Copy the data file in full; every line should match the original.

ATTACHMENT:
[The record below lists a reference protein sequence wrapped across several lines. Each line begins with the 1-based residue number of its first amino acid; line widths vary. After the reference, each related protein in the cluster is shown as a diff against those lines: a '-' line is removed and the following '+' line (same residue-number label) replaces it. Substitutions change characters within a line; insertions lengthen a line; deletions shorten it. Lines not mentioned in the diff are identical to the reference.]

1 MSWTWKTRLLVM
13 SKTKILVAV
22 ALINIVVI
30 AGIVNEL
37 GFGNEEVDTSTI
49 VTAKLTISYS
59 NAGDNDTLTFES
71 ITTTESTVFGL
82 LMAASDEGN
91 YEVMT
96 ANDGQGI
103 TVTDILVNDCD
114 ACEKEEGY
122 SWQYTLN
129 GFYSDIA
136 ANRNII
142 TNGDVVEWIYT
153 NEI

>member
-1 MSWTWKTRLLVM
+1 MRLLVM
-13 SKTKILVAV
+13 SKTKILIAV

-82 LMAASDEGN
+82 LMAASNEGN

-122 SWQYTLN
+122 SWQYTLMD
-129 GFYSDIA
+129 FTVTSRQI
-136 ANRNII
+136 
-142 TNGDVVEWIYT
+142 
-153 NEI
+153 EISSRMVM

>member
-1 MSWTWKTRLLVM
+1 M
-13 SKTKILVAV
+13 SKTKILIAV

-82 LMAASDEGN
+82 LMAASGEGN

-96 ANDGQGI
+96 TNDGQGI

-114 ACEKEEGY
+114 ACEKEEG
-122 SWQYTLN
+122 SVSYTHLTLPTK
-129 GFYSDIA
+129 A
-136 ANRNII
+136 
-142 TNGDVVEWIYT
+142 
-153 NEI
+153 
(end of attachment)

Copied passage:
[The record below lists a reference protein sequence wrapped across several lines. Each line begins with the 1-based residue number of its first amino acid; line widths vary. After the reference, each related protein in the cluster is shown as a diff against those lines: a '-' line is removed and the following '+' line (same residue-number label) replaces it. Substitutions change characters within a line; insertions lengthen a line; deletions shorten it. Lines not mentioned in the diff are identical to the reference.]

1 MSWTWKTRLLVM
13 SKTKILVAV
22 ALINIVVI
30 AGIVNEL
37 GFGNEEVDTSTI
49 VTAKLTISYS
59 NAGDNDTLTFES
71 ITTTESTVFGL
82 LMAASDEGN
91 YEVMT
96 ANDGQGI
103 TVTDILVNDCD
114 ACEKEEGY
122 SWQYTLN
129 GFYSDIA
136 ANRNII
142 TNGDVVEWIYT
153 NEI

>member
-1 MSWTWKTRLLVM
+1 MRLLVM
-13 SKTKILVAV
+13 SKTKILIAV

-82 LMAASDEGN
+82 LMAASNEGN

-122 SWQYTLN
+122 SWQYTLMD
-129 GFYSDIA
+129 FTVTSRQI
-136 ANRNII
+136 
-142 TNGDVVEWIYT
+142 
-153 NEI
+153 EISSRMVM

>member
-1 MSWTWKTRLLVM
+1 M
-13 SKTKILVAV
+13 SKTKILIAV

-82 LMAASDEGN
+82 LMAASGEGN

-96 ANDGQGI
+96 TNDGQGI

-114 ACEKEEGY
+114 ACEKEEG
-122 SWQYTLN
+122 SVSYTHLTLPTK
-129 GFYSDIA
+129 A
-136 ANRNII
+136 
-142 TNGDVVEWIYT
+142 
-153 NEI
+153 